Resignation of Christopher Ross, UNSG’s Personal Envoy for the Sahara. The Secretary-General Guterres inform the President of the Security Council to appoint as his Personal Envoy to the Sahara, the former Federal President of Germany, Horst Kholer.May 27, 2017
Horst Köhler conducts his first visit to Morocco and meets with King Mohammed VI in the Royal Place in Rabat. M. Köhler held two rounds of talks in presence of Morocco, Algeria, Mauritania and polisario front, from 2017-2019.Oct 18, 2017
Resignation of Horst Kohler, UNSG’s Personal Envoy for the Sahara due to health problemsMay 22, 2019
The UN Security Council adopted Resolution 2494 which extends the mandate of MINURSO for one year, reaffirming the relevance of the Moroccan initiative for autonomy and underlined the round-table meetings process as the only framework for reaching a political solution.Oct 31, 2019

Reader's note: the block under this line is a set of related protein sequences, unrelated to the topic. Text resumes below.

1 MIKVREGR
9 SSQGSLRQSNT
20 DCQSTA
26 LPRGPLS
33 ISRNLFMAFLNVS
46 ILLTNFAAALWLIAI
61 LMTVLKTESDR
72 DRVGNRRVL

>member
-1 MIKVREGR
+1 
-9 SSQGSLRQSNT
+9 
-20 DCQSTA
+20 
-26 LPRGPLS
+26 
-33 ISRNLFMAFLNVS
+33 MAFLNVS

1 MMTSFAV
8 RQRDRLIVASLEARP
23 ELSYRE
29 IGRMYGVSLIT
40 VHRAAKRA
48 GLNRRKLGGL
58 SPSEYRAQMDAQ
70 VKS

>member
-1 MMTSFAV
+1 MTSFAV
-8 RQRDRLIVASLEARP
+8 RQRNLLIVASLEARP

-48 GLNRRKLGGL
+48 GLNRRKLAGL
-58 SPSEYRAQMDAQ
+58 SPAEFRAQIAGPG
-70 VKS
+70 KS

After the intrusion of polisario militia on October 21, 2020, and while supporting the action of the Secretary General, the Sovereign had affirmed in a letter to Mr. Guterres: "The status quo can no longer continue. If this situation persists, the Kingdom of Morocco, in respect of its attributions, by virtue of its responsibilities and in full compliance with international legality, reserves the right to act, at the time and in the manner it deems necessary, in order to safeguard the status of the zone, to restore freedom of movement and to preserve the dignity of Moroccans".Oct 21, 2020